Your fiberglass kayak paddle is as substantial as the kayak itself. Worldwide, Kayakers depend on their paddles to help them get through the water safely and return home. An incorrectly sized kayak paddle puts you in danger of not having control over your kayak or of turning a fun adventure into a tiresome outing. Use this kayak paddle length guide to study how to choose the right size kayak paddles.
Why Kayak Paddle is Important
If you choose the wrong size paddle for your kayak, you risk losing the following.
Your peace of mind is essential to a successful kayaking trip. A necessary part of that peace of mind lies in the way you handle paddles. If they are too long, you may not be able to lift and move them quickly. Many short paddles can cause hand and knuckle injuries from rubbing the boat or back wounds from bending over too much to get to the water.
If you can’t use your kayak paddles properly, you could end up trapped in the water. Navigation, turning, and direction of your kayak depend on precise paddle use.
Ease of use
Many components come into play when sizing the kayak paddles, including fishing and experience level. If you choose a paddle designed for active sailors or deep-sea kayakers while you are a beginner getting ready for your first informal trip on the lake, you will likely encounter some hardships. Get the best fishing kayak.
How to Size a Kayak Paddle
The paddle’s precise length depends on a few factors: your height, kayak width, and the type of kayak you are going to do. Whitewater uses shorter paddles for fast turns and light acceleration, while tours use longer paddles for smooth and efficient strokes.
Many outdoor stores hire staff with paddle sizing experience if you require more assistance in choosing the right kayak paddle.
Measure the width of your kayak
The first thing to do in kayak paddle sizing is to understand your kayak.
To get the most accurate measurement of the width of your kayak, measure at its widest point. In most cases, the more comprehensive a kayak is, the more extended your paddle will have to be to get into the water on both sides without putting too much pressure on your body.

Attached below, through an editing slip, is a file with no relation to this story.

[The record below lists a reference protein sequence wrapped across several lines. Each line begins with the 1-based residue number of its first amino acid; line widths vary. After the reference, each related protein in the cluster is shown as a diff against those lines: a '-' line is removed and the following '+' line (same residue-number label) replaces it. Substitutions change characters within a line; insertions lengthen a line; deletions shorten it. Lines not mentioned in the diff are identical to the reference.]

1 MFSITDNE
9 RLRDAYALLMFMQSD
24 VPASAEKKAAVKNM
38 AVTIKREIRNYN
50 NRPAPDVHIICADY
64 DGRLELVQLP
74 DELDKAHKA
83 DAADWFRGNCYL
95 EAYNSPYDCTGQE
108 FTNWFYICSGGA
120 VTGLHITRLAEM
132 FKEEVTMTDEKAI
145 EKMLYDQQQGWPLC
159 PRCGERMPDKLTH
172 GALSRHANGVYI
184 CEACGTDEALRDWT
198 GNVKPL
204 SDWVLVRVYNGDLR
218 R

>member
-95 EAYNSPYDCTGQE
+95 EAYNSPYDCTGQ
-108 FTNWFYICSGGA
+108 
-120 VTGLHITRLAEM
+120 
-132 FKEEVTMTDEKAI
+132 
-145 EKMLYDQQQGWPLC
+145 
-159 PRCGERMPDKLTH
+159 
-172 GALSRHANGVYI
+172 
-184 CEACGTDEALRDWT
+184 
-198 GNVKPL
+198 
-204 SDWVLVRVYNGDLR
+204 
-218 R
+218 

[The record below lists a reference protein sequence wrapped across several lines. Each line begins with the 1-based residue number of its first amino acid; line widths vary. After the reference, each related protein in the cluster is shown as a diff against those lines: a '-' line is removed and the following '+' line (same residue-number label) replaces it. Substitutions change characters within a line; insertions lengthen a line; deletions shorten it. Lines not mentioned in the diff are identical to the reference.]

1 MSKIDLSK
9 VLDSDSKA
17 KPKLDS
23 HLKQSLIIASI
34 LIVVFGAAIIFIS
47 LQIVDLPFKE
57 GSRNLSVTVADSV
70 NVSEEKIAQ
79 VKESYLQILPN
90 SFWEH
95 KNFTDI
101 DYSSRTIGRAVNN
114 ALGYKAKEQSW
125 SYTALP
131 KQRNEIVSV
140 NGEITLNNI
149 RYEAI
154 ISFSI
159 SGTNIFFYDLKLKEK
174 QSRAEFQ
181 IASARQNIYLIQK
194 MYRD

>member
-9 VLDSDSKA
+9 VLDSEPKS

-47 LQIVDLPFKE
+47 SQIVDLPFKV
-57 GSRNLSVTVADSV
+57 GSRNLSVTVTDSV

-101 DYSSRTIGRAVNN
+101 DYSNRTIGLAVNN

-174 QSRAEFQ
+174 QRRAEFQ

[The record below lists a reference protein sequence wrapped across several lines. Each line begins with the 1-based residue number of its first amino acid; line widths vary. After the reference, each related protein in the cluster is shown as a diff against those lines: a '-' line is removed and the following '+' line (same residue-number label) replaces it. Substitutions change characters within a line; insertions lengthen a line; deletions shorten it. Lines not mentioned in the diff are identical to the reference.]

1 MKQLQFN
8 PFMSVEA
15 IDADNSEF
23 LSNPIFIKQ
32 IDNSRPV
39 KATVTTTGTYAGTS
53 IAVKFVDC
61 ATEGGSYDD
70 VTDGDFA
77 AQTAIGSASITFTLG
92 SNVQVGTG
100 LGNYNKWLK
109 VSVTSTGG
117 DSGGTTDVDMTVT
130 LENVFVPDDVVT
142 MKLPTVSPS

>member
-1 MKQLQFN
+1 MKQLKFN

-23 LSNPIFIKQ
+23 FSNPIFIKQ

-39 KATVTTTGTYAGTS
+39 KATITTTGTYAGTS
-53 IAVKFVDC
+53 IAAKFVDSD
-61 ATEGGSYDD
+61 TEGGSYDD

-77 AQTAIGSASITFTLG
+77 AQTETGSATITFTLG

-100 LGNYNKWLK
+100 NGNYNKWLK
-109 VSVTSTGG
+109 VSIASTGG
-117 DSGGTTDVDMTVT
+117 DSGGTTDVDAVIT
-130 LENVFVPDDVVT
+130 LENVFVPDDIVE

When you have an accurate measurement of your kayak’s width, use that number to calculate the preferred paddle length for you by comparing it to your torso and body height.
Find your body measurements.
For the most part, taller people will require longer paddles and shorter paddles. Your height and boat’s width affect the paddle’s angle, which you should use to choose the correct paddle height.
You can use a measurement system exclusively, but to get impressive results, we suggest measuring your body height and complementing that measurement with your torso height to find a corresponding size within the two height ranges on the kayak paddle size chart.
Measure your torso height
Follow these rules to know your torso’s right height:
Bend your head down. Use your hands to find the upper vertebrae, where the shoulders are with the neck.
Find the lower torso by measuring your lower back. To do this, place your hands on all of your hip bones with your index fingers and thumb pointing backward.
Visually assess the space between all of your thumbs.
Stand up straight and ask someone to use a tape measure slowly to measure the distance from your upper vertebra and the imaginary line through your lower back.
Round up your torso measurement to the nearest inch and use it as a starting point for the paddle size. Also, take into consideration the sit-on top kayak paddle length.
- Twenty-two inches: try a paddle about 180 centimeters long. You will usually find this size in the juvenile part.
- Twenty-four inches: look for a paddle between 180 and 200 centimeters long.
- Twenty-six inches: you should look for a palette between 190 and 210 centimeters long.
- Twenty-eight inches: look for a paddle between 200 and 220 centimeters long.
- Thirty-two inches: look for a paddle between 220 and 240 centimeters long.
- Thirty-four inches: choose a pallet that is between 230 and 250 centimeters long.